Daniel Pennac (real name Daniel Pennacchioni, born 1 December 1944 in Casablanca, Morocco) is a French writer. He received the Prix Renaudot in 2007 for his essay Chagrin d'école.
Daniel Pennacchioni is the fourth and last son of a Corsican and Provençal family. His father is a polytechnicien who became an officer of the colonial army, reaching the rank of general at retirement and his mother, a housewife, is a self-taught reader. He spent his childhood at the discretion of the fathers garrisons in Africa (Djibouti, Ethiopia, Algeria, Equatorial Africa), Southeast Asia (Indochina) and France (including La Colle-sur-Loup). It's his father's poetry buff that will give him the taste for books that he will quickly devour in the family library or at school
After studying in Nice he became a teacher. He began to write for children and then wrote his book series “La Saga Malaussène”, that tells the story of Benjamin Malaussène, a scapegoat, and his family in Belleville, Paris. In a 1997 piece for Le Monde, Pennac stated that Malaussène's youngest brother, Le Petit, was the son of Jerome Charyn's New York detective Isaac Sidel.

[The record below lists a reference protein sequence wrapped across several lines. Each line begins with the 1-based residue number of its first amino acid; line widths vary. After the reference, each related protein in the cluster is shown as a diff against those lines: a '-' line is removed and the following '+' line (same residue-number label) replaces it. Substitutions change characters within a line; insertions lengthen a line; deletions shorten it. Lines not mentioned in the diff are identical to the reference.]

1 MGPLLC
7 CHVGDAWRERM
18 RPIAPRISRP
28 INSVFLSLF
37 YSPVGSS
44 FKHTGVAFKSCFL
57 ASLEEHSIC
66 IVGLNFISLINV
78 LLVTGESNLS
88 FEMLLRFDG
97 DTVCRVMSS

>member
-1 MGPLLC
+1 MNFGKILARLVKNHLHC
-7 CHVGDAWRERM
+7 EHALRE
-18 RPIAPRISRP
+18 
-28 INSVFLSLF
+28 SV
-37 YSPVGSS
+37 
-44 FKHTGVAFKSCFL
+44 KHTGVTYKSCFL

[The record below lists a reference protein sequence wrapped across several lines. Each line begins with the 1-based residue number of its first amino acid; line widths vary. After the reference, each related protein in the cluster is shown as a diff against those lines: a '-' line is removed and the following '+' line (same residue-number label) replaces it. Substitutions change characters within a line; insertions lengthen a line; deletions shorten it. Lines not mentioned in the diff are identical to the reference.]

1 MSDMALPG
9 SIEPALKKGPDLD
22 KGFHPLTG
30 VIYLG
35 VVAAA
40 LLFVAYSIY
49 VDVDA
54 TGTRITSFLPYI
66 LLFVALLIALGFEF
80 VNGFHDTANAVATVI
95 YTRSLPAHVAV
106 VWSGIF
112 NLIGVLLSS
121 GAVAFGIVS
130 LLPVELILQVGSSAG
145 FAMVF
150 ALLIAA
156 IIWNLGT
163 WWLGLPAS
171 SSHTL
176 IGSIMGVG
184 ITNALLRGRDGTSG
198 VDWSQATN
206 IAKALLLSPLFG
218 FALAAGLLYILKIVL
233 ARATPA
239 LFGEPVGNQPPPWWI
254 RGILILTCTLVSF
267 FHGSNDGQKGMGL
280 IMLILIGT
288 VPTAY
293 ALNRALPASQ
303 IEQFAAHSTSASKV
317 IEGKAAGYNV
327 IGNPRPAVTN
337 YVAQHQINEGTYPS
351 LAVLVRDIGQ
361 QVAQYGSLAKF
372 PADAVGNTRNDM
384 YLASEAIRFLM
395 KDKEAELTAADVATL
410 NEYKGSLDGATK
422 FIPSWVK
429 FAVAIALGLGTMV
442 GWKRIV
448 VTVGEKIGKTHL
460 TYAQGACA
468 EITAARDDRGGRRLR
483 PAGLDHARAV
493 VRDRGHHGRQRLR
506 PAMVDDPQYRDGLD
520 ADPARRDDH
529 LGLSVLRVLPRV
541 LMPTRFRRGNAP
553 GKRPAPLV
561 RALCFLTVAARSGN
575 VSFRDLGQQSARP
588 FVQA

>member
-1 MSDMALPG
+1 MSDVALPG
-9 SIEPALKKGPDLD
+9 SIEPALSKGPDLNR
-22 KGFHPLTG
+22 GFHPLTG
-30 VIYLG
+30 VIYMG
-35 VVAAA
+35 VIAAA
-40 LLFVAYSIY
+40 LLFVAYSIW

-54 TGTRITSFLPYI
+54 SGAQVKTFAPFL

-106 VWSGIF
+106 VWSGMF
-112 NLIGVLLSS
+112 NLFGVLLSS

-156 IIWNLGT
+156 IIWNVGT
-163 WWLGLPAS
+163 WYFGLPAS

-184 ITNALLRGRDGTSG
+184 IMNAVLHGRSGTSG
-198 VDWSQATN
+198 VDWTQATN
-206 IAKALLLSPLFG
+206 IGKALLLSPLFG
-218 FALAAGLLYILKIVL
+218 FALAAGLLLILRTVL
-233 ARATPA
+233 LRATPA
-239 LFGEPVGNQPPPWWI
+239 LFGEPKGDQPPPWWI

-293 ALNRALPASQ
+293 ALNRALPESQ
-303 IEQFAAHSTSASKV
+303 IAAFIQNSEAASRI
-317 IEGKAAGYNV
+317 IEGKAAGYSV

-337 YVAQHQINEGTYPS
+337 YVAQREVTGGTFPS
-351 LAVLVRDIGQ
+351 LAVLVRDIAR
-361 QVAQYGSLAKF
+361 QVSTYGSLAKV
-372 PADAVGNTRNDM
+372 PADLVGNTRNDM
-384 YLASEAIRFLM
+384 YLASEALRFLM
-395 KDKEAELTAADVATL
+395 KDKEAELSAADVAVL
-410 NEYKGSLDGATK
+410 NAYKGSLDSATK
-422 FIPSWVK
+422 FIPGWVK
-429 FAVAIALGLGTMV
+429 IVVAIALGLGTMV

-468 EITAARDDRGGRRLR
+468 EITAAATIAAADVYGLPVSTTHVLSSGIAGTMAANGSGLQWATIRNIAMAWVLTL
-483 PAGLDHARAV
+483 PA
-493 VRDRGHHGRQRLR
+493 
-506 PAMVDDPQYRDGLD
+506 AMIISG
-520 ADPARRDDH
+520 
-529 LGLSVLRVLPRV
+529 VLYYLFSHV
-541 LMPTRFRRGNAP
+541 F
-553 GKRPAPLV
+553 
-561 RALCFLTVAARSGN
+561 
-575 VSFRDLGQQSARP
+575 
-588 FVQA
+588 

His writing style can be humorous and imaginative like in “La Saga Malaussène”, but he can also write “Comme un roman”, a pedagogic essay. His Comic Débauche, written jointly with Jacques Tardi, treats the topic of unemployment, revealing his social preoccupations.
In 1990 Pennac won the "Prix du Livre Inter" for La petite marchande de prose. His 1984 novel L'œil du loup was translated into English as Eye of the Wolf by Sarah Adams – later known as Sarah Ardizzone – and published by Walker Books in 2002; Adams won the biennial British Marsh Award for Children's Literature in Translation in 2005 for that work. In 2002 he won the Grinzane Cavour Prize. In 2007 Pennac won the Prix Renaudot for Chagrin d'école. He won the "Grand Prix Metropolis bleu" in 2008 for his complete work. In 2013 he received an honorary degree in pedagogy from the University of Bologna.